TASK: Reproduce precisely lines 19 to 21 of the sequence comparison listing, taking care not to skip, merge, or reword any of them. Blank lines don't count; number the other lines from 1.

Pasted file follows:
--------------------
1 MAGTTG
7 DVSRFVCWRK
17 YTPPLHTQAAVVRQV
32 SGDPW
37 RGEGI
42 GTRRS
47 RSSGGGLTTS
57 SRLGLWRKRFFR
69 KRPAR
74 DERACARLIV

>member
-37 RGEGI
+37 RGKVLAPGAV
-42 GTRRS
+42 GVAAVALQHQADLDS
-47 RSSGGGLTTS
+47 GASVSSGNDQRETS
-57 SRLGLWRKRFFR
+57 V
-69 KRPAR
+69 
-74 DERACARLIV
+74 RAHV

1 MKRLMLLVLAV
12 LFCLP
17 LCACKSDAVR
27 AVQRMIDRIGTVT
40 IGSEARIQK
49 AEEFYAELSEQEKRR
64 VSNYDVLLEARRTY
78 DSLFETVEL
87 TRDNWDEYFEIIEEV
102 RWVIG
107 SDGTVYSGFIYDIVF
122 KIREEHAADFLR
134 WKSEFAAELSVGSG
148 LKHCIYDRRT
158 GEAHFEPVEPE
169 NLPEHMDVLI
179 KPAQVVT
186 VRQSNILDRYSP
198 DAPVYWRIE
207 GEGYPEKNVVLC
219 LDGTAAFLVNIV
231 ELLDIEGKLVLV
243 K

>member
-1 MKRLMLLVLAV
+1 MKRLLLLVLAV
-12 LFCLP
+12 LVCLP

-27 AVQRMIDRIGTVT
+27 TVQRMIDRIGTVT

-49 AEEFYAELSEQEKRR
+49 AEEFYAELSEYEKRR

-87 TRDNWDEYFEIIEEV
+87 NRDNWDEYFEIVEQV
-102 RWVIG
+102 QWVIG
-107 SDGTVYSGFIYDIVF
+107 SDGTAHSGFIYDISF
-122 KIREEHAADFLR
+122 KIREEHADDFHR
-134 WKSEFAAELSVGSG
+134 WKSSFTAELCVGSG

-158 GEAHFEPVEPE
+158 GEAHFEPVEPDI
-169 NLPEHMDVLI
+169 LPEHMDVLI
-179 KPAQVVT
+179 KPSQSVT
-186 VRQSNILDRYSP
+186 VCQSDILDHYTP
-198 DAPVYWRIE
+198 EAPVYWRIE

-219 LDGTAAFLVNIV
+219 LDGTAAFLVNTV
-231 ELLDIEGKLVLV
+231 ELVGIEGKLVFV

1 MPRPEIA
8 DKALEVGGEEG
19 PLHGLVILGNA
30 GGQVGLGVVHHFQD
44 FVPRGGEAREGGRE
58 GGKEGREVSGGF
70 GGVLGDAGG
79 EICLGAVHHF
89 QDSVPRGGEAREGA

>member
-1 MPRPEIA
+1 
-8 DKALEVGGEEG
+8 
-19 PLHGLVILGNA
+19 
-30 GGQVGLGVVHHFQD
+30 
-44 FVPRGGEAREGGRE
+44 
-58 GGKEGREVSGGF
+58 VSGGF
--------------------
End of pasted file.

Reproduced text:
+57 V
-69 KRPAR
+69 